News / Asia

Pakistani Police Charge 68 Lawyers With Blasphemy Over Protest

FILE - A lawyer talks on his mobile phone at the site of a suicide attack in a court complex, Islamabad, March 3, 2014.
FILE - A lawyer talks on his mobile phone at the site of a suicide attack in a court complex, Islamabad, March 3, 2014.
Reuters
Pakistani police have registered a case of blasphemy against 68 lawyers who made a public protest after a police officer detained one of their colleagues, officials said on Tuesday, the latest in a tidal wave of such accusations flooding the country.
 
Analysts say the surge in accusations is a worrying sign the nuclear-armed nation of 180 million people is becoming less tolerant as militant ideas enter mainstream politics.
 
The colonial-era law does not define blasphemy, but the charge carries the death penalty. Presenting evidence can be considered a new infringement, so judges are reluctant to hear cases.
 
Judges who free those accused of blasphemy have been attacked and two politicians who suggested reforming the law were shot dead. Those acquitted have often been lynched.
 
Monday's charges followed a protest in which lawyers shouted slogans against senior police officer Umar Daraz for allegedly illegally detaining a lawyer in the Jhang district of central Pakistan.
 
“Lawyers were protesting against police, using foul language and the name of the inspector,” the district's police officer, Zeeshan Asghar, told Reuters.
 
One of the companions of the Prophet Muhammad, founder of the Islamic religion, was called Hazrat Umar.
 
A member of a far-right sectarian party complained his religious feelings were offended because the lawyers used the name “Umar” in their protest, and lodged charges with police.
 
Blasphemy accusations have spiked in Pakistan recently, a 2012 study by the Islamabad-based think tank, the Center for Research and Security Studies, showed, with 80 complaints in 2011, up from a single case in 2001.
 
More recent figures are not available.
 
Analysts say blasphemy allegations are increasingly used to settle feuds or grab property. There is no penalty for false accusations.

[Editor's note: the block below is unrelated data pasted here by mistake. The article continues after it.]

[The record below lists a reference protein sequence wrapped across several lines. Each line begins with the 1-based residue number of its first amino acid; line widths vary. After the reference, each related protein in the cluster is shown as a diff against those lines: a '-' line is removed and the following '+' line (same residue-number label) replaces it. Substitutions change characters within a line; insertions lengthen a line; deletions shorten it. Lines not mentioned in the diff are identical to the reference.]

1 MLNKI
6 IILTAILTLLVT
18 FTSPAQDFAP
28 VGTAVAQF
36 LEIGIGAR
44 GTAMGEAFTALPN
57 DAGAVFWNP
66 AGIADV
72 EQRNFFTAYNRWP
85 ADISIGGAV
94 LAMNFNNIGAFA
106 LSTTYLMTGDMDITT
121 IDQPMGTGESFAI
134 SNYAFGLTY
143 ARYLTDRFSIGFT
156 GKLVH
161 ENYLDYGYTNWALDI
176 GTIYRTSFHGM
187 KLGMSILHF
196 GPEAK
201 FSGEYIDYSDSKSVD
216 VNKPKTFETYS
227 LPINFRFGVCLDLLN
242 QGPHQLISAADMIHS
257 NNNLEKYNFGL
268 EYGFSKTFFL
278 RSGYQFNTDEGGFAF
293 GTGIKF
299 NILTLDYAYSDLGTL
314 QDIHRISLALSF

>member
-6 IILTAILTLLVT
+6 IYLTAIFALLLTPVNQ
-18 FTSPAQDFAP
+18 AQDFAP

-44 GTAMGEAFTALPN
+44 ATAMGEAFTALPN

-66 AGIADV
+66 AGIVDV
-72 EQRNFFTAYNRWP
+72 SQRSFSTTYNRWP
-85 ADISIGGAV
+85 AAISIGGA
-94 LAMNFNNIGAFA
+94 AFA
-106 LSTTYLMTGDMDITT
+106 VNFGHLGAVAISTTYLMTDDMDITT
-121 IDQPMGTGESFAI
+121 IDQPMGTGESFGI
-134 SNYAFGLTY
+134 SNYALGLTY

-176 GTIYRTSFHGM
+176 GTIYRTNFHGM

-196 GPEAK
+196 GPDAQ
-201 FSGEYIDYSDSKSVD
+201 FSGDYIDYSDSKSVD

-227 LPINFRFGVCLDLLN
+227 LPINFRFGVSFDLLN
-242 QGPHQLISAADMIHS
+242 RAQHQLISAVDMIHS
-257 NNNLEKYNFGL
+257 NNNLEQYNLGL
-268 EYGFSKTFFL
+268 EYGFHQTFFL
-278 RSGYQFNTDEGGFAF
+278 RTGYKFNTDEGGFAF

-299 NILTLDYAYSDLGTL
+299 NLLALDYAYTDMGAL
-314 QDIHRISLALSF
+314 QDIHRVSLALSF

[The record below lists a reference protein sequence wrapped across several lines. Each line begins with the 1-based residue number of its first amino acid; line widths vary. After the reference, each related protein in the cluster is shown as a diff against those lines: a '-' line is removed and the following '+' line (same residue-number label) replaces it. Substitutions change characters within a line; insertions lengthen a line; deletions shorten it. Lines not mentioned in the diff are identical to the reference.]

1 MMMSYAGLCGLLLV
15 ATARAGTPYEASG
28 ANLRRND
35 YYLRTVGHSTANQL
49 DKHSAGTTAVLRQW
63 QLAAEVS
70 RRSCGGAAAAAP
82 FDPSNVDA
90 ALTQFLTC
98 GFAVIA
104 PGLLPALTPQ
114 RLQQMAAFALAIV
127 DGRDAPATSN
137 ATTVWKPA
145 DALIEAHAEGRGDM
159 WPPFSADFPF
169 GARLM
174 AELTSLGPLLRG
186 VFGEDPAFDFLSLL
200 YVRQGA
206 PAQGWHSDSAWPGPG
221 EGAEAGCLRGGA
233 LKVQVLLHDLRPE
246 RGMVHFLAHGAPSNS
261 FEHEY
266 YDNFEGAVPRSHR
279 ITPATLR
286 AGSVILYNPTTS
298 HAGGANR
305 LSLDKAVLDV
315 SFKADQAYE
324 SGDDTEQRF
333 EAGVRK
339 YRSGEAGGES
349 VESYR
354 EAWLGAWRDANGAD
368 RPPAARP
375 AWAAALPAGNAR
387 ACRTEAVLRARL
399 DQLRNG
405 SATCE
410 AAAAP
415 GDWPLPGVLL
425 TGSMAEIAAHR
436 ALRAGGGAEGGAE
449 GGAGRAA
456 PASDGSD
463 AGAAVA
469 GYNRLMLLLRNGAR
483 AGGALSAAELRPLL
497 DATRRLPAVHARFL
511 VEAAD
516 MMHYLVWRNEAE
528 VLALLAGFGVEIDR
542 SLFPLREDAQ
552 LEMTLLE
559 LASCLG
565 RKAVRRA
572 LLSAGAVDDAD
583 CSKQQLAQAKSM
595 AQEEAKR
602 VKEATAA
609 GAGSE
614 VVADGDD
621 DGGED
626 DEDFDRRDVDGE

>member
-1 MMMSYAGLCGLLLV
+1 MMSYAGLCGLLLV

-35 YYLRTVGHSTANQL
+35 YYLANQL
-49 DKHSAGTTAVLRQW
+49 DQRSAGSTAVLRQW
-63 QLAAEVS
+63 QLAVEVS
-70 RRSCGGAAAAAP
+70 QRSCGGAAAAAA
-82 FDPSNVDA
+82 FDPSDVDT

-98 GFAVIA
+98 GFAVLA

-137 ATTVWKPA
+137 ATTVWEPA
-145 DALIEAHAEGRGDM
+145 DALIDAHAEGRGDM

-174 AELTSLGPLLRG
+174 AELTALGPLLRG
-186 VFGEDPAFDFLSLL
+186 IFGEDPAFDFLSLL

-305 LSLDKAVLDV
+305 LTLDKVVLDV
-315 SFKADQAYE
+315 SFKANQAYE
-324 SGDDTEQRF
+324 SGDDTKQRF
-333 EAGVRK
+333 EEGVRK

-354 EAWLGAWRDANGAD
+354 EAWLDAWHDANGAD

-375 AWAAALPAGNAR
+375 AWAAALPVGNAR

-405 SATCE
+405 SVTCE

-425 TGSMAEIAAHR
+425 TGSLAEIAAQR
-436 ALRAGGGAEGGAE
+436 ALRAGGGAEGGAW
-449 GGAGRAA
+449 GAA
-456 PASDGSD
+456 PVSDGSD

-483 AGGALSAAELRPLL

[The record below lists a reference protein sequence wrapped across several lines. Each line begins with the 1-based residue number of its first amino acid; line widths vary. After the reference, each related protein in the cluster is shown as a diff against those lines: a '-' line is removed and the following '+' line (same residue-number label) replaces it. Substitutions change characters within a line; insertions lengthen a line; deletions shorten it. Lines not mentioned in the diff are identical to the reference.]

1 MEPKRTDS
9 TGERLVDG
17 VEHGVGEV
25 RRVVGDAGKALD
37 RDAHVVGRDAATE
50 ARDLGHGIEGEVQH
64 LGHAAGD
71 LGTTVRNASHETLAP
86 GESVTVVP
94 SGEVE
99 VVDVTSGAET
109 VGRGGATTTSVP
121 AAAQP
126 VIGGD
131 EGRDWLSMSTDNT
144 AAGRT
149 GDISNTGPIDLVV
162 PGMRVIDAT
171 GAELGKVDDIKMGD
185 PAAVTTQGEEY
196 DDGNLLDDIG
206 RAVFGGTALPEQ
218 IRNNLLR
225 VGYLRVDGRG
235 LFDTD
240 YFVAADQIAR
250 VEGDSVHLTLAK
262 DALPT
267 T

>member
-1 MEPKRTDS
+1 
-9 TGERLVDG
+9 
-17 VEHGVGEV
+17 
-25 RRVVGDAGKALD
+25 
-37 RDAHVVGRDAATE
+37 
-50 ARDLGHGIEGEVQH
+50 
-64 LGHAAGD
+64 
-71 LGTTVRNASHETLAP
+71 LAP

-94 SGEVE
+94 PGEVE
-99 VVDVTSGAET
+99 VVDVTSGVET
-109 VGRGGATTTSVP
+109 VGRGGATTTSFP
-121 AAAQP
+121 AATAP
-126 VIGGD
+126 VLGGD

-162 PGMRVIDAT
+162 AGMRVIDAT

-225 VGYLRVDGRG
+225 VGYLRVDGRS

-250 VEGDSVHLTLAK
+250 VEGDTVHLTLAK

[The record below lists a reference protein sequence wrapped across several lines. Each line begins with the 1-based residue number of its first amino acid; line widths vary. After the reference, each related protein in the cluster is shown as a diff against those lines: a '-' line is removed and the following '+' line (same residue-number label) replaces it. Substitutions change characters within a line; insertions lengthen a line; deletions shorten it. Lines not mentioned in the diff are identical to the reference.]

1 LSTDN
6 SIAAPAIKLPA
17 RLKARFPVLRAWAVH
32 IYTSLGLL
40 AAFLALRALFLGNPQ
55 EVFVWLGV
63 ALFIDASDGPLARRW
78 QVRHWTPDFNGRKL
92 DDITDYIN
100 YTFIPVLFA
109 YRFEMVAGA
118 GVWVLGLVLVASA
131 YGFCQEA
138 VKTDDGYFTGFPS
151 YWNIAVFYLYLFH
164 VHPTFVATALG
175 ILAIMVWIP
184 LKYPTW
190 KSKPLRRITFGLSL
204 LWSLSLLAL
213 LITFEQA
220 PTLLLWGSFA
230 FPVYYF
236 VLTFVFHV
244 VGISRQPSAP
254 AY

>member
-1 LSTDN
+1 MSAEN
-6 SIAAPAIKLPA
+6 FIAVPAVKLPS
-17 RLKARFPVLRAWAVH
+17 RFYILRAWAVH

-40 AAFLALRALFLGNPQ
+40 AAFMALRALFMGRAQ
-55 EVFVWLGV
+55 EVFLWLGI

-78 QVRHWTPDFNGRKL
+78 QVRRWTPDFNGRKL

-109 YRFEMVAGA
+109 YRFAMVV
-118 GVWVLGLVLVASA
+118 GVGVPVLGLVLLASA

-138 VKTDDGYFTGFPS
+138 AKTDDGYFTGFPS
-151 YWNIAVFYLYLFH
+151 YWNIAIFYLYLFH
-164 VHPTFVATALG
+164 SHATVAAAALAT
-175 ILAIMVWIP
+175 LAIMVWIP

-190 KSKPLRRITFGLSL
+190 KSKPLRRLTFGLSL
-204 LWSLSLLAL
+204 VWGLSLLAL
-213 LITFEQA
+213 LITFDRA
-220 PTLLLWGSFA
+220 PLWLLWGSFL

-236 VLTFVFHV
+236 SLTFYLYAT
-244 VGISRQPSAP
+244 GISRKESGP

Pakistan has not yet executed anyone for blasphemy, but members of religious minorities say they are often threatened with such accusations.
 
Last week a respected human rights lawyer was killed after facing threats in court for defending a university professor whose students had accused him of blasphemy. It had taken the jailed professor a year to find a lawyer ready to defend him.
 
Police said the man who lodged Monday's case was a member of the Ahle Sunnat Wal Jamat, a front for a banned Sunni sectarian group linked to the deaths of hundreds of minority Shi'ite Muslims and led by politician Maulana Ahmed Ludhianvi.
 
Pakistan is a mostly Sunni Muslim country but about a fifth of its people are Shi'ite Muslim, who have been targeted in violence recently.
 
The president of the Jhang Bar Association said the body hoped Ludhianvi, who had expressed displeasure at the protest, would ask his supporter to withdraw the case.
 
“The issue has been settled now,” said Meher Afzal Khan. “We have assured Mr. Ludhianvi that there was no mischief on our part. It was all a misunderstanding.”

You May Like

Video British Fighters on Frontline of ISIS Information War

It’s estimated that several hundred British citizens are fighting for Islamic State alongside other foreign jihadists More

Pakistan's Political Turmoil Again Shines Spotlight on Military

Thousands of protesters calling for PM Sharif to step down continue protests in front of parliament, as critics fear political impasse could spur another military coup More

Photogallery Ebola Quarantines Spark Anxiety in Liberian Capital

Food prices rise sharply as residents attempting purchases clash with security forces, leaving one person dead More

Featured Videos

Your JavaScript is turned off or you have an old version of Adobe's Flash Player. Get the latest Flash player.
Native Bees May Help Save Cropsi
X
Deborah Block
August 22, 2014 12:23 AM